SHELLEY v. KOFKA.
Plaintiff furnished and laid carpet upon certain floors in defendants' dwelling house. $1,000 was paid to plaintiff on account by defendants' interior decorator. When, upon completion of the work, plaintiff's bill for the balance due of $2,223.74 was presented to them defendants refused to pay it.
Plaintiff's complaint was in two counts: First, for the reasonable value of the carpet; and, secondly, for the foreclosure of his asserted mechanic's lien upon defendants' real property.
As to the first court, the trial court found that defendants purchased the carpet from the interior decorator as an independent contractor and not from plaintiff; that defendants were billed for the carpet by the interior decorator and they paid him in full; and that plaintiff did not sell and deliver the carpet to defendants.
Then, notwithstanding the foregoing findings, the court found that $2,000 was the reasonable value of the carpet and that defendants were indebted to plaintiff in the sum of $1,000, ‘inasmuch as $1,000 had been paid to plaintiff’ by the interior decorator. Judgment for plaintiff for $1,000 was directed in accordance with this finding.
No findings were made as to the second count, defendants' motion for a nonsuit as to that count having been granted.
Plaintiff testified that the reasonable value of the carpet as laid upon the floors of defendants' house was $3,223.74. There was no other testimony as to value. Therefore, if plaintiff was entitled to a judgment at all, it should have been for $2,223.74. As to the fact of indebtedness, however, the record would support a finding, either that the carpet was laid at the instance and request of defendants, or that plaintiff dealt directly with an independent contractor.
The house was furnished and decorated by an interior decorator employed by defendants. Plaintiff and the interior decorator testified that the defendant wife talked with plaintiff before the carpet was laid, and that she was advised by them that she was to pay plaintiff for it. Defendant wife testified that she never knew or met plaintiff, nor had she had any conversation with him until she got his bill, whereupon she telephoned him that she had already paid the interior decorator. And the exhibits show that defendants paid the interior decorator $5,175, for which they received only the carpet and some material.
Plaintiff and defendants both appeal from the judgment. Plaintiff appeals also from the order of nonsuit.
While findings are to receive such construction as will uphold rather than defeat a judgment, and are to be read together and liberally construed, Johndrow v. Thomas, 31 Cal.2d 202, 187 P.2d 681, and it is the duty of an appellate court to reconcile the findings if that can be reasonably done, Ungemach v. Ungemach, 61 Cal.App.2d 29, 142 P.2d 99, in this particular case it seems impossible to resolve the conflict in the findings without passing upon the weight, value and effect of the evidence. Therefore, the judgment will have to be reversed and these issues sent back to the Superior Court for a new trial.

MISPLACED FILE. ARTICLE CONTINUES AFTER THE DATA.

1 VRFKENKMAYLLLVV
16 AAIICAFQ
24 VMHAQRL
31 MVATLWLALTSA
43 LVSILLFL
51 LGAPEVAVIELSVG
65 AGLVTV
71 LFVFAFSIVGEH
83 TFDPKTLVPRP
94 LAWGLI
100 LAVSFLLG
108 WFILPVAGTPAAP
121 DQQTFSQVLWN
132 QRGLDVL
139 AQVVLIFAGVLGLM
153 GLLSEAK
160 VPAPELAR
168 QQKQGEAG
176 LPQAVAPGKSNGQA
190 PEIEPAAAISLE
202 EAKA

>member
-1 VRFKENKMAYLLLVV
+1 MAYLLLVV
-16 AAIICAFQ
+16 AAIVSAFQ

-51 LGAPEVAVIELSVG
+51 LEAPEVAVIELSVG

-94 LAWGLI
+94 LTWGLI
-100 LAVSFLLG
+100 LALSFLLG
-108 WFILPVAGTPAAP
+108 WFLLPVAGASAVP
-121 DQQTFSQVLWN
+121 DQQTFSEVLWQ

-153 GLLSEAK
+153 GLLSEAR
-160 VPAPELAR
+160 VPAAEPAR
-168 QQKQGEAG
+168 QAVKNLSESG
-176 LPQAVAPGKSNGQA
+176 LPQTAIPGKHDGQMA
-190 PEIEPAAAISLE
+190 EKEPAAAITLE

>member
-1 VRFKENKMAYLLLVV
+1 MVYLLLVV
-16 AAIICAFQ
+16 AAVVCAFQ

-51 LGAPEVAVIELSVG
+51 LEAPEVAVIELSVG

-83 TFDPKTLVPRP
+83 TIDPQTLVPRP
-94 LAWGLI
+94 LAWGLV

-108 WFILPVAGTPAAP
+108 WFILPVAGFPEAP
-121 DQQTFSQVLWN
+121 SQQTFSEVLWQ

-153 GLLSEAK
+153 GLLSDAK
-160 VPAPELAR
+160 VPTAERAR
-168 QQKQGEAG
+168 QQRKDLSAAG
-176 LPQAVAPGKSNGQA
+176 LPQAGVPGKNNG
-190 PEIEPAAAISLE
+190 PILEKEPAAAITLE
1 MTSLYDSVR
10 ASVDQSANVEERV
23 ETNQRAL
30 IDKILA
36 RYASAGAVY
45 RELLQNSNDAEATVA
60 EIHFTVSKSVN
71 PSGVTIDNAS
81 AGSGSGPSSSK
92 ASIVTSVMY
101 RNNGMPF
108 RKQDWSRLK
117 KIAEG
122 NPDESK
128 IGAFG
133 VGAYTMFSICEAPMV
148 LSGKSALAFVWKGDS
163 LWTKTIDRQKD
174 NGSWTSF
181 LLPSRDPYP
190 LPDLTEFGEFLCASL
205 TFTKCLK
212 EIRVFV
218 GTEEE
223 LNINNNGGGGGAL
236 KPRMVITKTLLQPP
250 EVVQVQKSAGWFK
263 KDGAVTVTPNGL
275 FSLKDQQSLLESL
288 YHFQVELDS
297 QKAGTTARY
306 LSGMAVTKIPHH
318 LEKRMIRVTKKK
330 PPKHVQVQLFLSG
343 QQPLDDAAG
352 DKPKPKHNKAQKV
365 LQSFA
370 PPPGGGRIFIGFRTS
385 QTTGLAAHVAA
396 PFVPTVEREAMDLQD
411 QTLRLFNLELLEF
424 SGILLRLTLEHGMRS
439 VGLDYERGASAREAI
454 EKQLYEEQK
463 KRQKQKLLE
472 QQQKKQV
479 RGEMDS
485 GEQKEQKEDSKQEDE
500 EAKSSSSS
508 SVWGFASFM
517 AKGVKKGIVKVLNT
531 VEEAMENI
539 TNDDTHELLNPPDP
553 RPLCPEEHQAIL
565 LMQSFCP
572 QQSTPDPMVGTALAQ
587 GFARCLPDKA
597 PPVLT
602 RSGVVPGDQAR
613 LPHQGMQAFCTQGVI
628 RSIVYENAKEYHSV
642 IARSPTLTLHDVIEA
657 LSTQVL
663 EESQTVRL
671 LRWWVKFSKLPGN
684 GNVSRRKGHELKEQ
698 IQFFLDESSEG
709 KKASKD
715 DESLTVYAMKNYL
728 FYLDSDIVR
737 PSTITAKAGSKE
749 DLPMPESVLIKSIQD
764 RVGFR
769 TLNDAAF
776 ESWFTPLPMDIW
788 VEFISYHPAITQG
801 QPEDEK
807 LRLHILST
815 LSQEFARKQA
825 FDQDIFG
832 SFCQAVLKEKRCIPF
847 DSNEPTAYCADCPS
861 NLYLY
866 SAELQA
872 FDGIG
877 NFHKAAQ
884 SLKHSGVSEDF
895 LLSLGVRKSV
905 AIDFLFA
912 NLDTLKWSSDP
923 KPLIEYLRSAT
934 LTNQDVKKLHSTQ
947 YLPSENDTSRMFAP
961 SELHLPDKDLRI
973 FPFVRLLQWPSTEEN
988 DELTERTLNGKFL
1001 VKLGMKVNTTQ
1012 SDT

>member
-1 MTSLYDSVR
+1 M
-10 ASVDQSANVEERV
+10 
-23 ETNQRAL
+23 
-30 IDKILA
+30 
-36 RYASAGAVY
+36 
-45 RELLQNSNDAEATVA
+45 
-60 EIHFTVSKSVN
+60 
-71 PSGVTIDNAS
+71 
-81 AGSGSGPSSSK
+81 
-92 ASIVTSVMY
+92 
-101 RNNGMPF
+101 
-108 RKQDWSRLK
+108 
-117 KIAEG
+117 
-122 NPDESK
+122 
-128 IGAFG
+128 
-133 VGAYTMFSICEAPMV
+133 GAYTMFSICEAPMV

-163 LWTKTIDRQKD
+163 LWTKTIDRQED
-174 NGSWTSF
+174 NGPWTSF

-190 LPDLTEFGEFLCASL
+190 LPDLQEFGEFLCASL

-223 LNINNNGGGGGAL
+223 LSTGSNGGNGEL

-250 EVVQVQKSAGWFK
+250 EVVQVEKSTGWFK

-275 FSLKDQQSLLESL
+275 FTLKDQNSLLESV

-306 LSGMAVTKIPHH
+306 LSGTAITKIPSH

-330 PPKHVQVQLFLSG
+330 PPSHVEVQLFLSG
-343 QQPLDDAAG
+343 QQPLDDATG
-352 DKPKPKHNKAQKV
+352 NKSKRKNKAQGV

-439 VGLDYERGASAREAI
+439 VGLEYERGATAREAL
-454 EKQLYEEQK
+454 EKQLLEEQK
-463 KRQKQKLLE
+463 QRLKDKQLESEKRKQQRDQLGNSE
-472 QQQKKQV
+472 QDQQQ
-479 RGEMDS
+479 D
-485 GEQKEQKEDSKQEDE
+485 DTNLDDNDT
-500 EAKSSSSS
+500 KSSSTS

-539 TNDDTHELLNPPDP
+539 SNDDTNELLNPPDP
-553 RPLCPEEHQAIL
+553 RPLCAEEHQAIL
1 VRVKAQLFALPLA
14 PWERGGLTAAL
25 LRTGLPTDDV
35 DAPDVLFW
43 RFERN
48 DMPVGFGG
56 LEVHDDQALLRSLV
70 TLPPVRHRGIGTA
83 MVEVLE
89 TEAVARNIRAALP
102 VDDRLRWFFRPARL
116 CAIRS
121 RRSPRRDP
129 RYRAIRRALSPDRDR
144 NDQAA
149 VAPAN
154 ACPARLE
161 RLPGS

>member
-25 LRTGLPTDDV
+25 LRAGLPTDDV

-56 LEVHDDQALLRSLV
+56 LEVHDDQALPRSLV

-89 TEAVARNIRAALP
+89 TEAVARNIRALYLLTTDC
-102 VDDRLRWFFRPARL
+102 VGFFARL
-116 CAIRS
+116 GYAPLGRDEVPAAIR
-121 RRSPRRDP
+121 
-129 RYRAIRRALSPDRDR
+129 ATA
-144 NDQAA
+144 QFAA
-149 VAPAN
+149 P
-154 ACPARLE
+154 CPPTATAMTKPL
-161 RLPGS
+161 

This leaves for consideration the question whether the order of nonsuit should have been made. In granting the motion, the trial judge indicated that he did not think a mechanic's lien would lie for carpet in any circumstances.
The question is not that easy of solution. The applicable part of Section 1183 of the Code of Civil Procedure provides for mechanics' liens to persons furnishing labor and material used in the ‘construction, alteration, addition to or repair’ of any building. Our Constitution of 1879 declares that ‘Mechanics, materialmen, artisans, and laborers of every class, shall have a lien upon the property upon which they have bestowed labor or furnished material * * *.’ Const. Art. XX, Sec. 15.
It was said in Stevenson v. Woodward, 3 Cal.App. 754, 86 P. 990: ‘* * * where an improvement is constructed in such manner as to affix it to the real property, and the laborer has no information that it will be regarded otherwise than as suggested by the manner of construction, he may well assume that he is making an improvement upon real property, * * *.’ See, also 17 Cal.Jur. 35, for a recital of articles placed in buildings held to be lienable, such as screen doors, counters, shelving, wainscoting, etc.
So here we have a question of fact presented to the trial court for determination: Was the carpet affixed to, was it part of real property? Or was it removable personal property?
The testimony on this issue was that the carpet was secured to the floor with tack stripping, wall to wall, and nailed around floor casings; ‘it was nailed to the floor.’ Tack stripping is a means of securing the carpet to the floor by a piece of wood nailed about one-half inch from the base line. If the carpet is taken up, the tack stripping leaves holes in the floor. And the floors upon which this particular carpet was laid were so irregular in form that if the carpet were taken up it would have had little salvage value. On the other hand, it was testified that the carpet was laid by tackless stripping and could have been taken up without injury to the house or floor.
Under familiar and oft-stated rules relative to nonsuits, the evidence in this case was sufficient to require the determination by the trial court of the controlling facts heretofore stated. Therefore, it was error to grant a nonsuit.
The judgment and the order granting a nonsuit are, and each of them is, reversed. Each party to bear his own costs on appeal.
WHITE, P. J., and DORAN, J., concur.